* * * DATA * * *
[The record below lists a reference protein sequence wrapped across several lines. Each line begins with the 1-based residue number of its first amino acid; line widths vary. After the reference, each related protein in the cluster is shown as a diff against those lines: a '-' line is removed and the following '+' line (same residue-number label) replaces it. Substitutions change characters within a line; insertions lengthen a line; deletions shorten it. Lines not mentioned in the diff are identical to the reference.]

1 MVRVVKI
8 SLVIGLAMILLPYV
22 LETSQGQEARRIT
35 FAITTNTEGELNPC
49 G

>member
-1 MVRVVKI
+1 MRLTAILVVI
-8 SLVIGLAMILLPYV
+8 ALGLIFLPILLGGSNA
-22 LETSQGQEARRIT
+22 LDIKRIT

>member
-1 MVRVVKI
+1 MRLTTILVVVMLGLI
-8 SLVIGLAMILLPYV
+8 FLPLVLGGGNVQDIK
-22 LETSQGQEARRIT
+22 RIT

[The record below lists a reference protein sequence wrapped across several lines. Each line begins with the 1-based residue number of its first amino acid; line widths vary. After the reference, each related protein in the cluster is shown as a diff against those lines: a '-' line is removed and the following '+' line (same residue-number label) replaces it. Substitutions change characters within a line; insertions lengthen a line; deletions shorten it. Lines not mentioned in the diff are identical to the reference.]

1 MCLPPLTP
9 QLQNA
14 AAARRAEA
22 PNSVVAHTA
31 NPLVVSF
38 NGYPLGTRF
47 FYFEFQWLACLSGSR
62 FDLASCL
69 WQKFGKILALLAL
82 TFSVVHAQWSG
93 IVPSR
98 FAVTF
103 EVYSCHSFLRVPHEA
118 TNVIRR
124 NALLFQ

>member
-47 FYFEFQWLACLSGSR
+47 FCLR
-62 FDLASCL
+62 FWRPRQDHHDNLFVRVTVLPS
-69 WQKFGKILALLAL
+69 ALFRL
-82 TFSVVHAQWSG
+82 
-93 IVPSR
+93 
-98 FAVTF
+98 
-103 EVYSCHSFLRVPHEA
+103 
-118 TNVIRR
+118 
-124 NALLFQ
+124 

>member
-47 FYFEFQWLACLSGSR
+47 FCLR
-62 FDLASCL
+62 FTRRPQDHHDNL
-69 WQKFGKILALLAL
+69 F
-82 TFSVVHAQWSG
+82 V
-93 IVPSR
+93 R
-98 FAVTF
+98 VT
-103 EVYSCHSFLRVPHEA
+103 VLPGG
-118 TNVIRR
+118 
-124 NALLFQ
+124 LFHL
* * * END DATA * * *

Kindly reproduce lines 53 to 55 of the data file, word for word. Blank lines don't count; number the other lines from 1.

+118 
-124 NALLFQ
+124 